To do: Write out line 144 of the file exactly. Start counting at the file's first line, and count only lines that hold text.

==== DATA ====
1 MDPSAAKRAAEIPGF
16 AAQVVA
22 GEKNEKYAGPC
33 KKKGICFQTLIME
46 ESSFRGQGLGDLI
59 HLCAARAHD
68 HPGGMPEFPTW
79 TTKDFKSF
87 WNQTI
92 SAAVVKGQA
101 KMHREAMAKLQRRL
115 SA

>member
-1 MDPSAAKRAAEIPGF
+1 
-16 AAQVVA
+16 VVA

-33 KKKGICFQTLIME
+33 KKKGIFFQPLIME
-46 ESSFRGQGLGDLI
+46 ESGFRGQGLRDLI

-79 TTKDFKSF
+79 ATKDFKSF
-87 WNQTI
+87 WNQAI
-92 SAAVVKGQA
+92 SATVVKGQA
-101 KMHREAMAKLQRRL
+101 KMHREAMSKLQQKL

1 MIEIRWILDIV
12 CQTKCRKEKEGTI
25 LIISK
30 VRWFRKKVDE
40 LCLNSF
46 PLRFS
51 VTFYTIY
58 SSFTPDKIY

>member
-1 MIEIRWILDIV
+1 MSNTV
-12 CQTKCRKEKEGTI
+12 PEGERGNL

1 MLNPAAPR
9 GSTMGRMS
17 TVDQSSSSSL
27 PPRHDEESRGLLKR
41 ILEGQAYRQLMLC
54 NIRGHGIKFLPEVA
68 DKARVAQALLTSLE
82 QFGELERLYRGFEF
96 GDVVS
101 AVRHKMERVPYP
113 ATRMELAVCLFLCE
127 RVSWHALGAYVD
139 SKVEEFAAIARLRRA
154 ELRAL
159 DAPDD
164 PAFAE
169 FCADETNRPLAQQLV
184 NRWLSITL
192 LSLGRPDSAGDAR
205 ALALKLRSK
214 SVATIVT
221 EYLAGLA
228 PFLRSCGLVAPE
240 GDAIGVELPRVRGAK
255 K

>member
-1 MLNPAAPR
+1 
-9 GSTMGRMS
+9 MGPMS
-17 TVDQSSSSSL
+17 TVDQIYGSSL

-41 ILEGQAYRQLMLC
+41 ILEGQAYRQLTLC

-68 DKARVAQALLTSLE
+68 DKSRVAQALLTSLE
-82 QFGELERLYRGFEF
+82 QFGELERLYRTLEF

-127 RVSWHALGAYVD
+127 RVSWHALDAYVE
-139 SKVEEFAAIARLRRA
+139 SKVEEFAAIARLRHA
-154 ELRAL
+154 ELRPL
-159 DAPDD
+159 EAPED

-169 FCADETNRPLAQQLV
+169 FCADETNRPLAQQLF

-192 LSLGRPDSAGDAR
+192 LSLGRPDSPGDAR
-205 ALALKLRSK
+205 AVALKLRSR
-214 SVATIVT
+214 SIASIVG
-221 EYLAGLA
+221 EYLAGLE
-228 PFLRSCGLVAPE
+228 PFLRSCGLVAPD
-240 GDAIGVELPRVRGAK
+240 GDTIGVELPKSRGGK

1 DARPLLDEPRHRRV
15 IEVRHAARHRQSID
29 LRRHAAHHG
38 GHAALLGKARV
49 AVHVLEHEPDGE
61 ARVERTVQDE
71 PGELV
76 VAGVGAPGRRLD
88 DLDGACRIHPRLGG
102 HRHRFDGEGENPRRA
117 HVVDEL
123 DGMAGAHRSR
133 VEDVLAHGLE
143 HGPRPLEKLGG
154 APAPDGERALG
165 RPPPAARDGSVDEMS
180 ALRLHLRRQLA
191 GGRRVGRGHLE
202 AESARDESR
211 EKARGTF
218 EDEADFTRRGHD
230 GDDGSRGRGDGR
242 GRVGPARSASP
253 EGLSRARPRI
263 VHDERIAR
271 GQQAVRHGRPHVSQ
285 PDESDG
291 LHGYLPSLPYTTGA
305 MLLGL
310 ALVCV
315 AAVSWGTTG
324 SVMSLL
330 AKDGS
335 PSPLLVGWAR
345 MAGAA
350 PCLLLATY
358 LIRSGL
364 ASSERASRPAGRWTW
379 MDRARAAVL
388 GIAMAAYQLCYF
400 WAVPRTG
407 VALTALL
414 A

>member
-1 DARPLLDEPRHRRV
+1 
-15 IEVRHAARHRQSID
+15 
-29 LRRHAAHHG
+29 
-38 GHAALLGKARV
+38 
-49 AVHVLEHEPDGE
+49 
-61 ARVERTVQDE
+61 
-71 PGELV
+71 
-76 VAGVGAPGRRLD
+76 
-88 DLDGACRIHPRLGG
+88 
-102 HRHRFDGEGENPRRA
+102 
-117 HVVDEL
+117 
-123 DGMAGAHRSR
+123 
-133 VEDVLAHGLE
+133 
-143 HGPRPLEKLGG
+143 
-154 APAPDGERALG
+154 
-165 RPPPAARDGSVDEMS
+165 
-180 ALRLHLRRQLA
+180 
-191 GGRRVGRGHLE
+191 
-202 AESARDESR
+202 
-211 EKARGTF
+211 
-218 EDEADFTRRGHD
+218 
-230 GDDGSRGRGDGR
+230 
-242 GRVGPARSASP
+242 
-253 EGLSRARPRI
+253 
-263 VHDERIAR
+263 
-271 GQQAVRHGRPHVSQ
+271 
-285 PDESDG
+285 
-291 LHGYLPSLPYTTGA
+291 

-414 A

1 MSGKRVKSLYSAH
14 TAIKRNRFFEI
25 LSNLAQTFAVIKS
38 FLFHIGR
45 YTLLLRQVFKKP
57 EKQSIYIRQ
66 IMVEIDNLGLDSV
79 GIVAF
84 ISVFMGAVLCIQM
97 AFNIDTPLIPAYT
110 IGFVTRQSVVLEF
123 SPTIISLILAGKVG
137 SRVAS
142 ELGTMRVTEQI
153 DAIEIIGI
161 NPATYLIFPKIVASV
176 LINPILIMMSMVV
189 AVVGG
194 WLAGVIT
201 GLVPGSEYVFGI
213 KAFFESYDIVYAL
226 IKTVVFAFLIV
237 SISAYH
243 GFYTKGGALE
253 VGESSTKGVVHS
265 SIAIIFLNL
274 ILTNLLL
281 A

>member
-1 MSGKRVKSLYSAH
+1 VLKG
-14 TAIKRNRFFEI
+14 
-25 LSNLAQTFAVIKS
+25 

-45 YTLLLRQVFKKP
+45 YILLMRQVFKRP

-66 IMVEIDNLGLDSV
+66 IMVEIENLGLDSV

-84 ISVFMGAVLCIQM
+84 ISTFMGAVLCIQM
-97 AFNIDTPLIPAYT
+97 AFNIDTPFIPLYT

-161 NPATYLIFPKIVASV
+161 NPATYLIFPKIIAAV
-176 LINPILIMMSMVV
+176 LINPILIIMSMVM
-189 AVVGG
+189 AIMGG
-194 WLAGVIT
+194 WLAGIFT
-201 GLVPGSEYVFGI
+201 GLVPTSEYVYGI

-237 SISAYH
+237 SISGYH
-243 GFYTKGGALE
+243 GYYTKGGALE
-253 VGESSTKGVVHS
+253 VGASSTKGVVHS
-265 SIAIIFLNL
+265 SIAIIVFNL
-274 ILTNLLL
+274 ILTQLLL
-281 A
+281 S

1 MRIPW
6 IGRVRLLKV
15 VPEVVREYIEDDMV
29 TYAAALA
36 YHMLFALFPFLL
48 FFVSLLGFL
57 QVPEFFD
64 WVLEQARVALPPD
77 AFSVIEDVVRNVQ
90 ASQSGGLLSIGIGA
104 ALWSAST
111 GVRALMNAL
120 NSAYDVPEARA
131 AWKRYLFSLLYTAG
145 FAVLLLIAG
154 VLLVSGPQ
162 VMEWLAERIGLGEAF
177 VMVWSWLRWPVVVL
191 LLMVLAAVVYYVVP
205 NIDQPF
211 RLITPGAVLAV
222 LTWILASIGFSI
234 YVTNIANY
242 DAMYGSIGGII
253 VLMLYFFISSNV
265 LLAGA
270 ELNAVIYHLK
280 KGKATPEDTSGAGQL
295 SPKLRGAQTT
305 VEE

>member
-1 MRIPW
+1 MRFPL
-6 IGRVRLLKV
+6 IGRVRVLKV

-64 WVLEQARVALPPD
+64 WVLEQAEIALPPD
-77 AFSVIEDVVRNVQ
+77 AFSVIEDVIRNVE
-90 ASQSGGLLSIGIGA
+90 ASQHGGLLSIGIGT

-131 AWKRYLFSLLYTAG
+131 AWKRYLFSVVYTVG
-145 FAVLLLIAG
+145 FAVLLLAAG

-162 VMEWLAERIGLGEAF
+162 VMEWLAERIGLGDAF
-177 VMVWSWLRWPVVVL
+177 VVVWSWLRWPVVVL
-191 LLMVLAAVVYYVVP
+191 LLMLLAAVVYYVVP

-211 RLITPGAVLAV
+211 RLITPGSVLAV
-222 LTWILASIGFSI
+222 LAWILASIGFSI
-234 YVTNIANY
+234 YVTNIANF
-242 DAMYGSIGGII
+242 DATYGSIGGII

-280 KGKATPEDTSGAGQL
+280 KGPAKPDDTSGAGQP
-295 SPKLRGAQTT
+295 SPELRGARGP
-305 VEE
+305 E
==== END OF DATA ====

407 VALTALL